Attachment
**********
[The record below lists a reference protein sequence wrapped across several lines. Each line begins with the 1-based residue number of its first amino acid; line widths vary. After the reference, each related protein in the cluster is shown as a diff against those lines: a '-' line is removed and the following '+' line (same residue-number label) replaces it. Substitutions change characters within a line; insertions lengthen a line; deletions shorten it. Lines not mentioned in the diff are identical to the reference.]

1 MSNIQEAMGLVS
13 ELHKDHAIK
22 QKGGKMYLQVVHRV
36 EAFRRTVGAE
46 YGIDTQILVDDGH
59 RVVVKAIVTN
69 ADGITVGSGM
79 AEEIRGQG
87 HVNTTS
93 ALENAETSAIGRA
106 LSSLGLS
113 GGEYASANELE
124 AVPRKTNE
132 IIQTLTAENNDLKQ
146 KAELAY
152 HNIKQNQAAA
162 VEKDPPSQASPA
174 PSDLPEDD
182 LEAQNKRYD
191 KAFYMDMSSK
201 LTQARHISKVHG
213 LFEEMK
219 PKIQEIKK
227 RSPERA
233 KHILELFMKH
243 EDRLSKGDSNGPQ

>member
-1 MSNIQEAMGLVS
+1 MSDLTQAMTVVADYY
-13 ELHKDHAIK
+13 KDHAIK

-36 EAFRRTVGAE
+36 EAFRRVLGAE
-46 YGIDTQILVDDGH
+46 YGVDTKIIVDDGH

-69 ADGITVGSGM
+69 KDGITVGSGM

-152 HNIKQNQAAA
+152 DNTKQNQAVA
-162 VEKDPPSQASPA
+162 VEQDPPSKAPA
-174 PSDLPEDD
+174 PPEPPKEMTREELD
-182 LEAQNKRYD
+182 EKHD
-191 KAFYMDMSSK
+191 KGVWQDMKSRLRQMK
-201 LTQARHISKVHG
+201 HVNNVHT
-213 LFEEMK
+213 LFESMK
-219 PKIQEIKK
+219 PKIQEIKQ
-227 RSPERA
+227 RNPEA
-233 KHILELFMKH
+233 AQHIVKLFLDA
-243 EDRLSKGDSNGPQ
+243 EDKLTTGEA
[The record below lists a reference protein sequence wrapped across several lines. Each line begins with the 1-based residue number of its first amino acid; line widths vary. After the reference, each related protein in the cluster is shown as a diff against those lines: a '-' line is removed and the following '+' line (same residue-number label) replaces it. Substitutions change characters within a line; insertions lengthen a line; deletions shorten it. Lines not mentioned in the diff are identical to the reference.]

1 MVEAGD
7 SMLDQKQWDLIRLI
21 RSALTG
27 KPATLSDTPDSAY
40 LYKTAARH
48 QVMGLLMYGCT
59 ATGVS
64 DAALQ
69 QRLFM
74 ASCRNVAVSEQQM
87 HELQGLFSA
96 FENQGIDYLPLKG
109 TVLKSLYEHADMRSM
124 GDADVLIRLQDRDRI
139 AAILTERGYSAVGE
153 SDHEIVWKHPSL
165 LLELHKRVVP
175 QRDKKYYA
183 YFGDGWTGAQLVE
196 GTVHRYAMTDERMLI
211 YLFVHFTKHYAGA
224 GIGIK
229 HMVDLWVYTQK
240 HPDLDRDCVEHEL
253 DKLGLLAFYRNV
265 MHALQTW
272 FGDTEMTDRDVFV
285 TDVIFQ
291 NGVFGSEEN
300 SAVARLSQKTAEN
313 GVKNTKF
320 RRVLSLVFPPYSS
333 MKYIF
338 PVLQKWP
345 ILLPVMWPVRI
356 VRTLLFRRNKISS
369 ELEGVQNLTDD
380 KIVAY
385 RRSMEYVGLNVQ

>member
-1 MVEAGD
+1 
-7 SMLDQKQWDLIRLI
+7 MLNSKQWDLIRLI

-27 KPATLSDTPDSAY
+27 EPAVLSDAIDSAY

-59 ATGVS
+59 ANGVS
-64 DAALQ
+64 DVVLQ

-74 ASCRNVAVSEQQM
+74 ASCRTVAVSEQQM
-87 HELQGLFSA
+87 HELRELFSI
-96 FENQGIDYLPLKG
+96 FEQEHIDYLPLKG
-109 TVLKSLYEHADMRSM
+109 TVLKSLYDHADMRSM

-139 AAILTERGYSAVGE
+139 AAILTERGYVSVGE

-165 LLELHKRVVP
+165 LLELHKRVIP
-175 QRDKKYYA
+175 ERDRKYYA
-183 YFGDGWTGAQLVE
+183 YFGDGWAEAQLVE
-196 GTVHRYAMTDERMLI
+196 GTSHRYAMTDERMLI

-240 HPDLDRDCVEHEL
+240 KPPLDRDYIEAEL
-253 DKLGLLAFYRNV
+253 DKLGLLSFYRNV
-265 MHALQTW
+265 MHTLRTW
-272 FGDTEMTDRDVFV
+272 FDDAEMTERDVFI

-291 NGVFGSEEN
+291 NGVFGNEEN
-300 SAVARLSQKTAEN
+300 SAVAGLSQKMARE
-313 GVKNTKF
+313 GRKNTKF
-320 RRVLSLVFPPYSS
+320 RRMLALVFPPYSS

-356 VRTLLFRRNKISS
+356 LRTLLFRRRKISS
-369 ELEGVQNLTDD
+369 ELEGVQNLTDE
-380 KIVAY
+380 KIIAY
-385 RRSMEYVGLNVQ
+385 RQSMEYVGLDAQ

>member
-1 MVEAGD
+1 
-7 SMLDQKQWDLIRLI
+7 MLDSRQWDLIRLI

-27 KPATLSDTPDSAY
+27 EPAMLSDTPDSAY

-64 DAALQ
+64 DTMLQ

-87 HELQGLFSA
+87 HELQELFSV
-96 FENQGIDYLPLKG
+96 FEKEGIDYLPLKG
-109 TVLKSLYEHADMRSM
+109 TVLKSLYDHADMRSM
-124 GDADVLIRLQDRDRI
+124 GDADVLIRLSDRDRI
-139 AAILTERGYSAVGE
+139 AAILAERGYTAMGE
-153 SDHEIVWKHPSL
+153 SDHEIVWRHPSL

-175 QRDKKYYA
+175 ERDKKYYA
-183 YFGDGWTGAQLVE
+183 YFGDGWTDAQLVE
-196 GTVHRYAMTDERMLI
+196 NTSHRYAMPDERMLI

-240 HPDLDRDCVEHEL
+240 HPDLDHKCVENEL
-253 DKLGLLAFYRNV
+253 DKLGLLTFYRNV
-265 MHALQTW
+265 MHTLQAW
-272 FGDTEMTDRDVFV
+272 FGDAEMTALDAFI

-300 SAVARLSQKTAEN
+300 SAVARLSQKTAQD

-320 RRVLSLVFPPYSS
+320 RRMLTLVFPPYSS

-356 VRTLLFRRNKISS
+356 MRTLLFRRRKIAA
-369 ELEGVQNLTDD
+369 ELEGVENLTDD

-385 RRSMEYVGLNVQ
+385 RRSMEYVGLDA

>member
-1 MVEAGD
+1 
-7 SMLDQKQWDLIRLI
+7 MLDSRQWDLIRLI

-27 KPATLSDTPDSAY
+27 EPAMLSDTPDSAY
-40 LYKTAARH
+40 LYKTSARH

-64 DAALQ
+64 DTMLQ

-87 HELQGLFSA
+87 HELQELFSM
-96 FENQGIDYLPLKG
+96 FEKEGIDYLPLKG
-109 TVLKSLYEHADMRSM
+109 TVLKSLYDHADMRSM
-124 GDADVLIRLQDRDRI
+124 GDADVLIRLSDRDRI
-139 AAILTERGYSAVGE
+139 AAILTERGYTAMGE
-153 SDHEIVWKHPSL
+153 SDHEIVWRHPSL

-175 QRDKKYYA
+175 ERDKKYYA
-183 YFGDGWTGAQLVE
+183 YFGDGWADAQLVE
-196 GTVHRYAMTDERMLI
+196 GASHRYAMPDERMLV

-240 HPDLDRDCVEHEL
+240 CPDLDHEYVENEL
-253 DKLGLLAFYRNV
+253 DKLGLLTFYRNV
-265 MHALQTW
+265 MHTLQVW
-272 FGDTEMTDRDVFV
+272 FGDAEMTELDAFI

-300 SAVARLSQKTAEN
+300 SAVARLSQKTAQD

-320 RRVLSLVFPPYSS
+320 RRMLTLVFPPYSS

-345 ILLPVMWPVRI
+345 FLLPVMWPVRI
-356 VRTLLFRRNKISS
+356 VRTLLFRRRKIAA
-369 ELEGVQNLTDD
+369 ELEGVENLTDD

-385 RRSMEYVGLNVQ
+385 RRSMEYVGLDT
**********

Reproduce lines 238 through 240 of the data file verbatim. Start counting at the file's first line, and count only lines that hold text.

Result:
-320 RRVLSLVFPPYSS
+320 RRMLTLVFPPYSS

-345 ILLPVMWPVRI